To this day and the release of Good Hope most topically plus earlier collaborations with Anouar Brahem notably late-1990s album Thimar Dave has continued his explorations and creative responses to a wide range of styles and traditions.
In the London of the 1960s he would go to concerts of visiting musicians from around the globe, and it was the rhythmic things that interested him he explains. He listened to Ravi Shankar records although did not see Ravi live and also liked the music of the father of his Crosscurrents trio bandmate Zakir Hussain, the deeply revered Alla Rakha. Dave explains that in Indian music “the raga is another word for scale and each represents a mood: a decoration and dedication.’’ His interest is piqued by the “alternative structures’’ inherent in the language of Indian music and the rhythms’ developmental progress. And, for instance, in the way the rhythm divides into beats with syncopation and rhythms crossing over within that. In essence Indian music he explains has “cycles’’ at its heart and very long metrical form that then subdivides. He says that you cannot count as you play: you have to feel the music “better to hear and feel the scale’’. And further elucidating he compares the discipline of writing words to not involving at all any thoughts about the letters of the alphabet as writing takes place. It’s not thinking about numbers or in the case of the alphabet letters: more about expressing otherwise “identifying inhibits.’’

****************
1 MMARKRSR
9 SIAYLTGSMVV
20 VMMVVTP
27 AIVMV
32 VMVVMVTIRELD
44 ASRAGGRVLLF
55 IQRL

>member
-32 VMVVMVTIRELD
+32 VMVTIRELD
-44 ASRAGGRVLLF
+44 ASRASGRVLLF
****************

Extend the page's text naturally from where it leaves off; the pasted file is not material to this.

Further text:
Holland’s discography is huge and so the conversation turns for reasons of concision to some highlights. It is staggering thinking about this afterwards who Holland has played with over the years and who we do not have time to talk about who include Miles Davis, Herbie Hancock, Wayne Shorter, Pat Metheny and Chick Corea – to have a chance to linger on the classic recordings Bitches Brew , In a Silent Way and Filles de Kilimanjaro that Dave appears on with Miles.